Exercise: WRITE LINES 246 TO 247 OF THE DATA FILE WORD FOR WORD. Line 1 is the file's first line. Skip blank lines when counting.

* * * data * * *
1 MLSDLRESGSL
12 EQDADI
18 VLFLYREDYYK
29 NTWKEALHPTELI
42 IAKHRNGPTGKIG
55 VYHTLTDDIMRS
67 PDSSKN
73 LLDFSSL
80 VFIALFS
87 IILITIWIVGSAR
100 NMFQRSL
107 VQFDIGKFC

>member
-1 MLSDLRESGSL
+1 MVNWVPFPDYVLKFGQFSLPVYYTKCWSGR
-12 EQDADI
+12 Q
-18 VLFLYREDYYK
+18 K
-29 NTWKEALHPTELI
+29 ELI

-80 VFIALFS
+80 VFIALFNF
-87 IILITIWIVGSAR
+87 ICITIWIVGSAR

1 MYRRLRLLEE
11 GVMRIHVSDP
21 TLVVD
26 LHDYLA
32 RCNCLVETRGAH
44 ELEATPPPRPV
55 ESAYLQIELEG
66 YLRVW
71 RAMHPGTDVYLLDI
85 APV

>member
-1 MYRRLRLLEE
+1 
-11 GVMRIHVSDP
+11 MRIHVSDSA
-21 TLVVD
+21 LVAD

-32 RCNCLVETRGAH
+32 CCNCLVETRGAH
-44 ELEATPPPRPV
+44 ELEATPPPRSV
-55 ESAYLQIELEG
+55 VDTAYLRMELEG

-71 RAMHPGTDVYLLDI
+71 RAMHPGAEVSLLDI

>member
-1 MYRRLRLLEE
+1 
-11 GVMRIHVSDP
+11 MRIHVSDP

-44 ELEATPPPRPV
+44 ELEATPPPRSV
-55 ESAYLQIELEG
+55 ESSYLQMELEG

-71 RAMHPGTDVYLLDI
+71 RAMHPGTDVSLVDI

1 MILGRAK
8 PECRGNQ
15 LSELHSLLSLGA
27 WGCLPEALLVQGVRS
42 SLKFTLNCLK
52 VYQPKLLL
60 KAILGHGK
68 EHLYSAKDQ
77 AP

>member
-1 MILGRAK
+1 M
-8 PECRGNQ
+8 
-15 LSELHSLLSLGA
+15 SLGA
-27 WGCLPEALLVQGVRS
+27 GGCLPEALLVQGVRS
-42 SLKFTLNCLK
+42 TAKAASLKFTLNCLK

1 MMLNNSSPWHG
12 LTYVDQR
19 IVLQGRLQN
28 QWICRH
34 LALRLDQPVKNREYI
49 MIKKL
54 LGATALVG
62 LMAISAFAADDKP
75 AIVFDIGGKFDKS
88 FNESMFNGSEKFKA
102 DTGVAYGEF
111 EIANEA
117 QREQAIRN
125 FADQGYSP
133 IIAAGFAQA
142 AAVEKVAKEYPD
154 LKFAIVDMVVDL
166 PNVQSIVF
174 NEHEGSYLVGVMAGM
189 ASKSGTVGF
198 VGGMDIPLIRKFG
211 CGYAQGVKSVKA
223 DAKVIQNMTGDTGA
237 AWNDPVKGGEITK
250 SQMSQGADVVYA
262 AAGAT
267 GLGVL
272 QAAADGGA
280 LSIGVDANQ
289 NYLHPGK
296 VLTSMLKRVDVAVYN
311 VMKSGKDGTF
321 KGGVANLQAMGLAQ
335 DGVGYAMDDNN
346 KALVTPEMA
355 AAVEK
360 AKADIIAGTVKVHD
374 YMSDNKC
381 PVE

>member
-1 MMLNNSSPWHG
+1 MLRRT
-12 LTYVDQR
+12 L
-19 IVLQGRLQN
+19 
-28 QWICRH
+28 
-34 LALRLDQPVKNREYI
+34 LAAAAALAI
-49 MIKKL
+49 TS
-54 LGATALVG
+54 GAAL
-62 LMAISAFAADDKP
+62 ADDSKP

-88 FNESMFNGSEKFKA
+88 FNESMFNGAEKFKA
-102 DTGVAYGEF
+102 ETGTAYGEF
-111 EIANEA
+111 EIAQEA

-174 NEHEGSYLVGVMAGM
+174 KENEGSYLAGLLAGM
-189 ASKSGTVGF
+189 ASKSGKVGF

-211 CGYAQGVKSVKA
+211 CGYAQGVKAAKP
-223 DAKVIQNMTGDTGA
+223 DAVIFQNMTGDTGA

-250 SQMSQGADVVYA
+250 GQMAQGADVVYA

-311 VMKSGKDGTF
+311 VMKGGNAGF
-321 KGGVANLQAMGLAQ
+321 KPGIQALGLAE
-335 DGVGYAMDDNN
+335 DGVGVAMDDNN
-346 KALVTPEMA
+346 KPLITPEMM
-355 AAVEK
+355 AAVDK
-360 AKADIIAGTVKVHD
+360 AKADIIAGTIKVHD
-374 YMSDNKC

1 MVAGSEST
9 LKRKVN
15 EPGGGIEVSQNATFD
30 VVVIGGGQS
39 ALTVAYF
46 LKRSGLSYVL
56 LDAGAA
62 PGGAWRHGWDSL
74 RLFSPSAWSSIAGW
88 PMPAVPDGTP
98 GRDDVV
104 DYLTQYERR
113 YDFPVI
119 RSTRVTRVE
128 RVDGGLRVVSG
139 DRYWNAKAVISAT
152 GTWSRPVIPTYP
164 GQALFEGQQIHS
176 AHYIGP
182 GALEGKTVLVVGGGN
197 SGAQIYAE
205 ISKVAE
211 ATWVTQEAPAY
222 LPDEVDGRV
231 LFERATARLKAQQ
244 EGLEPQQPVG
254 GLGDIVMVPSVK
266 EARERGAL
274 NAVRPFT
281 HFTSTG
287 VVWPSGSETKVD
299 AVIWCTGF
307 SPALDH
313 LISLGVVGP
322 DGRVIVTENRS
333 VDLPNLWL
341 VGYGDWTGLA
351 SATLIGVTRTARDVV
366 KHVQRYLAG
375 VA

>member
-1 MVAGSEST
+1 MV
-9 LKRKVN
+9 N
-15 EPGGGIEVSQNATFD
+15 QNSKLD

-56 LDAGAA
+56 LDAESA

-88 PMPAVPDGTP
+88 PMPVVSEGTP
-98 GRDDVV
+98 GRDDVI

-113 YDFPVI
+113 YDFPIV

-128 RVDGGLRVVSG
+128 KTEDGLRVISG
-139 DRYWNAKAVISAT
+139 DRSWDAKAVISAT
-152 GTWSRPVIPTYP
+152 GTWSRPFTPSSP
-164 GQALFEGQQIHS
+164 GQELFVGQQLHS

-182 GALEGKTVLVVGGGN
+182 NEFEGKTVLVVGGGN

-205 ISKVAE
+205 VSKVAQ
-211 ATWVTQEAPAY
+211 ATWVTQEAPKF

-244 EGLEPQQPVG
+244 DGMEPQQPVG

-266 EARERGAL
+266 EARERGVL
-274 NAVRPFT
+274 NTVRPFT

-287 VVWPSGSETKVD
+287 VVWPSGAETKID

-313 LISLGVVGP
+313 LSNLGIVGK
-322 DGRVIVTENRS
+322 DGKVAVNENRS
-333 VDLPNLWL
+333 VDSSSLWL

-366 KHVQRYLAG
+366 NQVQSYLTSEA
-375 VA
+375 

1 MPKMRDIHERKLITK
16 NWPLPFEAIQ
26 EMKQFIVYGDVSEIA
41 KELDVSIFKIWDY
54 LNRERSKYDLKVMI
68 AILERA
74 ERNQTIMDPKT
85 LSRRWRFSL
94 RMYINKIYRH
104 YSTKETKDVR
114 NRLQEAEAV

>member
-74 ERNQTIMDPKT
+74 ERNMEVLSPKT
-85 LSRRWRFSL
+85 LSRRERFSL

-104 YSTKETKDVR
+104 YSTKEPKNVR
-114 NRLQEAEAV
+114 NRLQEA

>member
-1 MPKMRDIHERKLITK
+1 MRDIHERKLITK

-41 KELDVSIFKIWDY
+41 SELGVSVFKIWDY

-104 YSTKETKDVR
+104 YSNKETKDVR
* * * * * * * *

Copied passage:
-322 DGRVIVTENRS
+322 DGKVAVNENRS